Preferences on advance care planning and end-of-life care in patients hospitalized for heart failure

Hiroki Kitakata, Takashi Kohno, Shun Kohsaka, Daisuke Fujisawa, Naomi Nakano, Yasuyuki Shiraishi, Yoshinori Katsumata, Yuji Nagatomo, Shinsuke Yuasa, Keiichi Fukuda

Research output: Contribution to journalArticlepeer-review

4 Citations (Scopus)


Aims: Early engagement in advance care planning (ACP) is recommended in heart failure (HF) management. We investigated the preferences of patients with HF regarding ACP and end-of-life (EOL) care, including their desired timing of ACP initiation. Methods and results: Data were collected using a 92-item questionnaire survey, which was directly distributed to hospitalized patients by dedicated physicians and nurses in a university hospital setting. One-hundred eighty-seven patients agreed to participate (response rate: 92.6%), and 171 completed the survey [valid response rate: 84.7%; men: 67.3%; median age: 73.0 (63.0–81.0) years]. Logistic regression analyses were conducted to identify the predictors of positive attitudes towards ACP. Most recognized ACP as important for their care (n = 127, 74.3%), 48.1% stated that ACP should be initiated after repeated HF hospitalizations in the past year, and 29.0% preferred ACP to begin during the first or second HF hospitalization. Only 21.7% of patients had previously engaged in ACP conversations during HF management. Positive attitudes towards ACP were associated with lower depressive symptoms [two-item Patient Health Questionnaire; odds ratio (OR): 0.75, 95% confidence interval (CI): 0.61–0.92, P-value: 0.006], marriage (OR: 2.53, 95% CI: 1.25–5.12, P-value: 0.010), and a high educational level (OR: 2.66, 95% CI: 1.28–5.56, P-value: 0.009), but not with severity of HF (represented by Seattle Heart Failure Model risk score). Regarding EOL care, while ‘Saying what one wants to tell loved ones’ (83.4%), ‘Dying a natural death’ (81.8%), and ‘Being able to stay at one's favorite place’ (75.6%) were the three most important factors for patients, preferences for ‘Receiving sufficient treatment’ (56.5%) and ‘Knowing what to expect about future condition’ (50.3%) were divergent. Conclusions: Despite patients' preferences for ACP conversations, there was a discrepancy between preference and engagement in ACP among patients hospitalized for HF. Patients' preferences regarding EOL care may differ; physicians need to consider the appropriate ACP approach to align with patients' care goals.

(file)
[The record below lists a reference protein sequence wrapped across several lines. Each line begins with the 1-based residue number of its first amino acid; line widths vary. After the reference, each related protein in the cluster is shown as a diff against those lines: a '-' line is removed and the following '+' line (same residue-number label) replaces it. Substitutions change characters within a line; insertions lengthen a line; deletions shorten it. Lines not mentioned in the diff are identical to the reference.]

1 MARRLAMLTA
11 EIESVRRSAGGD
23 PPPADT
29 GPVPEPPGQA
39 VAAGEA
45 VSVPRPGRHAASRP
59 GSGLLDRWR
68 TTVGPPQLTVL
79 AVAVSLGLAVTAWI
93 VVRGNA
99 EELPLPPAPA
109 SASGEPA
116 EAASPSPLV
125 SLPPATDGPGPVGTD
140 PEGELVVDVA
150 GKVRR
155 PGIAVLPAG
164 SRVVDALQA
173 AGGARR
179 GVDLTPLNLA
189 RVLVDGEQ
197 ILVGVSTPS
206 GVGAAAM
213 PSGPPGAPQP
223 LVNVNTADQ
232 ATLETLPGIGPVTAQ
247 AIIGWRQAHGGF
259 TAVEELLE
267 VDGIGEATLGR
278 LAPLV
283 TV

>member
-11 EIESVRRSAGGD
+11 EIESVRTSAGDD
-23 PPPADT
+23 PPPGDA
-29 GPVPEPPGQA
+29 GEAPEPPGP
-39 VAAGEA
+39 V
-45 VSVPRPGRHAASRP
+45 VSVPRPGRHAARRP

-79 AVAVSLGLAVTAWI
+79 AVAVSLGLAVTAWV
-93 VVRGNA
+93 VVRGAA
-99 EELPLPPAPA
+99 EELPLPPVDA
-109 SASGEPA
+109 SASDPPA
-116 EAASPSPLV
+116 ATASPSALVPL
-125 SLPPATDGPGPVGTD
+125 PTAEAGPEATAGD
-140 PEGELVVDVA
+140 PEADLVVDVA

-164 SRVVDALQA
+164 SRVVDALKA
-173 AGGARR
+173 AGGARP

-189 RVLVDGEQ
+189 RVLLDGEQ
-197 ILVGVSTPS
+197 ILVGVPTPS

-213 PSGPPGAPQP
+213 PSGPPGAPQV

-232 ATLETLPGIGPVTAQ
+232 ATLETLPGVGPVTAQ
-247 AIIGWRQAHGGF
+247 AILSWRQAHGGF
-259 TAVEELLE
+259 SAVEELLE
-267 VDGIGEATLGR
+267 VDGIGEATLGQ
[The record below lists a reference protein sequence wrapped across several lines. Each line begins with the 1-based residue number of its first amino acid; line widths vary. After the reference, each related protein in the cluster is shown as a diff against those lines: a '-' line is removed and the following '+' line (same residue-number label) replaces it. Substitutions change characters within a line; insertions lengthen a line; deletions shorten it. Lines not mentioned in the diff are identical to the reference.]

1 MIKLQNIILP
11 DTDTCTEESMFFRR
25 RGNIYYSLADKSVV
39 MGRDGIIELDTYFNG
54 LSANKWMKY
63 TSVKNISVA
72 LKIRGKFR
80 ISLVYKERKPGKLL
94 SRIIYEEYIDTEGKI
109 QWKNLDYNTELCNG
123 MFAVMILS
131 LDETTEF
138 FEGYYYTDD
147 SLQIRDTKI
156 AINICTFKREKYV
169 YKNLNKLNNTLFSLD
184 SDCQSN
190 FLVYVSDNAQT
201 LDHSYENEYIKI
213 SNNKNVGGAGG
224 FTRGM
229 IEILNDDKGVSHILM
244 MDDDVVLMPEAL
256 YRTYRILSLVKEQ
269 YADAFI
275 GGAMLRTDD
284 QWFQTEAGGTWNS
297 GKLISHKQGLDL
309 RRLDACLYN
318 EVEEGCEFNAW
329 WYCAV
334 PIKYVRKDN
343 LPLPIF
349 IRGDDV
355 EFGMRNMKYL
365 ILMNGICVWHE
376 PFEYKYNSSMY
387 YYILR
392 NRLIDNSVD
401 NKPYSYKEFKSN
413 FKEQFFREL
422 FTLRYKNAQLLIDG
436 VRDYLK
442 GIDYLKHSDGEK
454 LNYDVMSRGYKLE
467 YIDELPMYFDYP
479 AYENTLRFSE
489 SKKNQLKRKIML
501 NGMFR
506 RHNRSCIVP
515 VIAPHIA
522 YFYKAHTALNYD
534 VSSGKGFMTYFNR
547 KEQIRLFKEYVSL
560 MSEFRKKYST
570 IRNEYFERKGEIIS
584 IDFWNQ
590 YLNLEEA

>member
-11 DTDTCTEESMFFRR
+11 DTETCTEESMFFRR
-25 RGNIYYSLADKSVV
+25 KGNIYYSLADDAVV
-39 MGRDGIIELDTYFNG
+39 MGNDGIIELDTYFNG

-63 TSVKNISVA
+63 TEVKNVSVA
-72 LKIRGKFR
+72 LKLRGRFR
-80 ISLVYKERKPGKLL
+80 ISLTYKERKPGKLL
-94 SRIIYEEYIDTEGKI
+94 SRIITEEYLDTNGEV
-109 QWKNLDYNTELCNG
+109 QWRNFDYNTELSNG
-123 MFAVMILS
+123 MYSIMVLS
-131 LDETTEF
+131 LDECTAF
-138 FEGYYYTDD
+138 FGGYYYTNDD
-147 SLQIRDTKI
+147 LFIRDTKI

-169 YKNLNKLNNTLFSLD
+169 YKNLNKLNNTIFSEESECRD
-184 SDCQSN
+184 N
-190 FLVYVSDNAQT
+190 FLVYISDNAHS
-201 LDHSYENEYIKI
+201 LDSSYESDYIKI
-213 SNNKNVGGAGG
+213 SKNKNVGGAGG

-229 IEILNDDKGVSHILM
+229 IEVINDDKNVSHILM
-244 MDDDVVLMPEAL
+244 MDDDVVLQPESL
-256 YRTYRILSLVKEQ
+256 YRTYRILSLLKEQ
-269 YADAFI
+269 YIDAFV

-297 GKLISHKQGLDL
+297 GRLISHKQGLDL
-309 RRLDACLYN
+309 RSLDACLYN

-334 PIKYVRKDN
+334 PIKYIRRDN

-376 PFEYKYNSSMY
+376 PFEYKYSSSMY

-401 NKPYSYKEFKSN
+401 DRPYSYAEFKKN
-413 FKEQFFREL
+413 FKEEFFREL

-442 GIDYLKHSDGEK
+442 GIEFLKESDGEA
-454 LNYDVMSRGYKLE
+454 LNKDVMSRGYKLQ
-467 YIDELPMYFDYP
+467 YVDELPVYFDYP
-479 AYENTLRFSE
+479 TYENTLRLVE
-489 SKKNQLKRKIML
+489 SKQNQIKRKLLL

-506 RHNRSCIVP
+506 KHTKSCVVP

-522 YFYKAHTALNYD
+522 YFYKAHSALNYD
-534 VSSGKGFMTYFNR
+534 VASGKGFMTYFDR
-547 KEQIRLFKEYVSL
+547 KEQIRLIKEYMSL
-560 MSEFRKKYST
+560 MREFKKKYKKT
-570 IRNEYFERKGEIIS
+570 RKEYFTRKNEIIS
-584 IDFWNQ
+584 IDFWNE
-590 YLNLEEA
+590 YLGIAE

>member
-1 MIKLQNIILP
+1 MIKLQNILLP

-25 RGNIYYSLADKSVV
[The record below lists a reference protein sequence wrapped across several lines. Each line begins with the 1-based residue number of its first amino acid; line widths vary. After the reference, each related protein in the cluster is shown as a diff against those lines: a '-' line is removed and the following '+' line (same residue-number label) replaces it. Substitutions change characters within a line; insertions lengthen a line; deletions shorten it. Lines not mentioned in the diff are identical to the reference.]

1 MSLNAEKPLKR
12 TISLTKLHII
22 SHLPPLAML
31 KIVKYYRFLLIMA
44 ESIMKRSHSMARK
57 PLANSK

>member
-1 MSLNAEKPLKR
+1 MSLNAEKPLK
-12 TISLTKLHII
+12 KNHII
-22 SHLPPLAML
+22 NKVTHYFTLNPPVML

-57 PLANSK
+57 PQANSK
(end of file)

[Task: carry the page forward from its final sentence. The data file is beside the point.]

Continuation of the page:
Original languageEnglish
Pages (from-to)5102-5111
Number of pages10
JournalESC Heart Failure
Issue number6
Publication statusPublished - 2021 Dec

ASJC Scopus subject areas

  • Cardiology and Cardiovascular Medicine


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